Inflation fears turn investors towards Italy

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The Independent Online
International investors have given an unprecedented thumbs-down to Britain's economic policy.

Following the Bank of England's warning this week that base rates would have to rise, the gap between the interest rate the British government has to pay on its debt and the German government's borrowing costs widened yesterday to nearly two full percentage points.

In addition, the yield on long-term Italian government bonds fell below the yield on benchmark 10-year gilts for the first time. In recent weeks both Spanish and Swedish government bonds have seen their yields dip below those on gilts.

"It's a good thing the Greeks do not issue these bonds or there would be one last milestone," said Stephen Lewis, chief economist at London Bond Broking. "The Bank of England is being vindicated."

Kevin Adams, gilts analyst at BZW, said gilts were very good value, yielding a third more than German bunds. "But international investors just won't hold gilts at the moment," he said.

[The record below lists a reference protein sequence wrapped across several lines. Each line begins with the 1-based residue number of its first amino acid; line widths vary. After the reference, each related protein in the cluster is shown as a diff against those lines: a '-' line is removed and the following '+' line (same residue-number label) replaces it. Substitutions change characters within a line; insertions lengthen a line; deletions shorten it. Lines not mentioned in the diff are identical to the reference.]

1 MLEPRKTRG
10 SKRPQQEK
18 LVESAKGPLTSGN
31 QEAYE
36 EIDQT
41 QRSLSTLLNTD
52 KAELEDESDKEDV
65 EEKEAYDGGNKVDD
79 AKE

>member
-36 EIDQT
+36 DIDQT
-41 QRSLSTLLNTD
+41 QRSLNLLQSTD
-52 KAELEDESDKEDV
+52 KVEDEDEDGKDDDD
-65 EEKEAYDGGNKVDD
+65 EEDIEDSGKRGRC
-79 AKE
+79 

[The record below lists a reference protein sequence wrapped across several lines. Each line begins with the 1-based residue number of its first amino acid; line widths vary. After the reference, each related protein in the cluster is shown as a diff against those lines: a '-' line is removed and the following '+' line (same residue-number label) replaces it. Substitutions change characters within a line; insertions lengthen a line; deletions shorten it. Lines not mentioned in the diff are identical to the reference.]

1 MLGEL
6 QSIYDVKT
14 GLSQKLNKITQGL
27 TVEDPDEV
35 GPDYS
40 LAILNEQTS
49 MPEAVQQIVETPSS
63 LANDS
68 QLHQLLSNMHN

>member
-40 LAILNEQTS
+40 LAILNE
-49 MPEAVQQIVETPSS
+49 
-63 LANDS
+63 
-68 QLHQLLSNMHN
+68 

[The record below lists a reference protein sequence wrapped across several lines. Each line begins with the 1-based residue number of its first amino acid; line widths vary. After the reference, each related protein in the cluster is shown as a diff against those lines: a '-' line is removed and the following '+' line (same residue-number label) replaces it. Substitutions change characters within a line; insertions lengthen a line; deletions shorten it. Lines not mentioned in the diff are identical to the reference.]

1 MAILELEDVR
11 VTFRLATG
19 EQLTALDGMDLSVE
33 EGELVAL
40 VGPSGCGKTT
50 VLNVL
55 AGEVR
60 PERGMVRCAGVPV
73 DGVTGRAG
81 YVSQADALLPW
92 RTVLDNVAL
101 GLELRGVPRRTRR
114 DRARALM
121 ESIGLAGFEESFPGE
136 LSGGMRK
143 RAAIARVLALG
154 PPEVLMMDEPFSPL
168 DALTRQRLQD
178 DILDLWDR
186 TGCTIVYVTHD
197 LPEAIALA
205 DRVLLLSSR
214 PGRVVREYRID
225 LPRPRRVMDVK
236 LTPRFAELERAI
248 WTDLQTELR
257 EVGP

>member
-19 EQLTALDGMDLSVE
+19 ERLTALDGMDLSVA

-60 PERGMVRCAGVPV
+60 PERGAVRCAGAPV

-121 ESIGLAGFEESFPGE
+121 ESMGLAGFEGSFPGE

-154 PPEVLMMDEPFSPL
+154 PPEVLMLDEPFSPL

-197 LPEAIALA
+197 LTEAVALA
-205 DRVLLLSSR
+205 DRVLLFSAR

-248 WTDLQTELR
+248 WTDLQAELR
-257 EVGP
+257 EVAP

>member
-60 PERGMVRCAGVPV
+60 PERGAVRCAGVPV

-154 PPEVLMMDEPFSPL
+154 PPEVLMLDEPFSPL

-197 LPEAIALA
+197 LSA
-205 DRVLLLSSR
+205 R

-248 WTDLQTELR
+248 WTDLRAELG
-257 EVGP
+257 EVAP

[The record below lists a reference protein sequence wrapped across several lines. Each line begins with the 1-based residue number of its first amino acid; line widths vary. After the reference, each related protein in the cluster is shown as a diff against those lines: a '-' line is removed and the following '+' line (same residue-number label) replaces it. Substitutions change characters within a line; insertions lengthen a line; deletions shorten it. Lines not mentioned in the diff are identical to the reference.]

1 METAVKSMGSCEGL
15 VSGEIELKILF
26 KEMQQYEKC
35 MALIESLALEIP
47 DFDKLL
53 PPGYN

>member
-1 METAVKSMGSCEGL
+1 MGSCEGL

The negative sentiment in the financial markets reflects the prospect that UK inflation will pick up as the economy moves into top gear. The buoyant retail survey reported by the Confederation of British Industry on Thursday reinforced this concern.

The fact that investors now find Italian government bonds more attractive represents a remarkable turnaround. Italy has almost always had higher inflation and weaker government finances than the UK.

Mr Lewis said that Italy's inflation could be lower than the UK's during the next few months, which would make the UK inflation rate the highest among the G7 industrial countries. He said Italy was planning to halve its budget deficit to the equivalent of 3.3 per cent of GDP in 1997, while the UK borrowing requirement was likely to be 3.5 per cent of GDP.

The financial markets have also taken into account Italy's enthusiasm for the single European currency.